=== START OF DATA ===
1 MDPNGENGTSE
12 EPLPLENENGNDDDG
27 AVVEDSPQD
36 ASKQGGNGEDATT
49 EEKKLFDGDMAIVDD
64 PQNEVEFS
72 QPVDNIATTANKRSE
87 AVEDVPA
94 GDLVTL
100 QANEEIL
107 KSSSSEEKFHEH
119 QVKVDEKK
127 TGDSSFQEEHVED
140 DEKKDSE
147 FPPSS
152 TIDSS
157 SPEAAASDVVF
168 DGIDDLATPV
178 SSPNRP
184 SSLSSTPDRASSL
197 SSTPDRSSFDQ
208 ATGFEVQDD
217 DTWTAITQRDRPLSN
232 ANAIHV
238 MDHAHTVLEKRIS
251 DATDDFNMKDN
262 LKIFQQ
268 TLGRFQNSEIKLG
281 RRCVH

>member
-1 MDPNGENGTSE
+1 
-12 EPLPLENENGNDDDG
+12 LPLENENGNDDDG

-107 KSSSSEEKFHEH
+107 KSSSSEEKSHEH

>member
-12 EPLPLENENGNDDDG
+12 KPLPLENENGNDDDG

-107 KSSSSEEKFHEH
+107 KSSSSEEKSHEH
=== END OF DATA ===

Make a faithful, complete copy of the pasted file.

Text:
1 MDPNGENGTSE
12 EPLPLENENGNDDDG
27 AVVEDSPQD
36 ASKQGGNGEDATT
49 EEKKLFDGDMAIVDD
64 PQNEVEFS
72 QPVDNIATTANKRSE
87 AVEDVPA
94 GDLVTL
100 QANEEIL
107 KSSSSEEKFHEH
119 QVKVDEKK
127 TGDSSFQEEHVED
140 DEKKDSE
147 FPPSS
152 TIDSS
157 SPEAAASDVVF
168 DGIDDLATPV
178 SSPNRP
184 SSLSSTPDRASSL
197 SSTPDRSSFDQ
208 ATGFEVQDD
217 DTWTAITQRDRPLSN
232 ANAIHV
238 MDHAHTVLEKRIS
251 DATDDFNMKDN
262 LKIFQQ
268 TLGRFQNSEIKLG
281 RRCVH

>member
-1 MDPNGENGTSE
+1 
-12 EPLPLENENGNDDDG
+12 LPLENENGNDDDG

-107 KSSSSEEKFHEH
+107 KSSSSEEKSHEH

>member
-12 EPLPLENENGNDDDG
+12 KPLPLENENGNDDDG

-107 KSSSSEEKFHEH
+107 KSSSSEEKSHEH